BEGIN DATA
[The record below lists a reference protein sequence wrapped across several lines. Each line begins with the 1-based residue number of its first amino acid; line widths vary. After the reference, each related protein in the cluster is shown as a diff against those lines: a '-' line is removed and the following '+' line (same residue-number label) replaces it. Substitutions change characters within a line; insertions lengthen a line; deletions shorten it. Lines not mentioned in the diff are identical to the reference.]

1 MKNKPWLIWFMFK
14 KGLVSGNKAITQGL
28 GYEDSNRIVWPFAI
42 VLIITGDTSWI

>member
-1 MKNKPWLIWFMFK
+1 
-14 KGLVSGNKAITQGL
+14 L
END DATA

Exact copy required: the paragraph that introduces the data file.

[The record below lists a reference protein sequence wrapped across several lines. Each line begins with the 1-based residue number of its first amino acid; line widths vary. After the reference, each related protein in the cluster is shown as a diff against those lines: a '-' line is removed and the following '+' line (same residue-number label) replaces it. Substitutions change characters within a line; insertions lengthen a line; deletions shorten it. Lines not mentioned in the diff are identical to the reference.]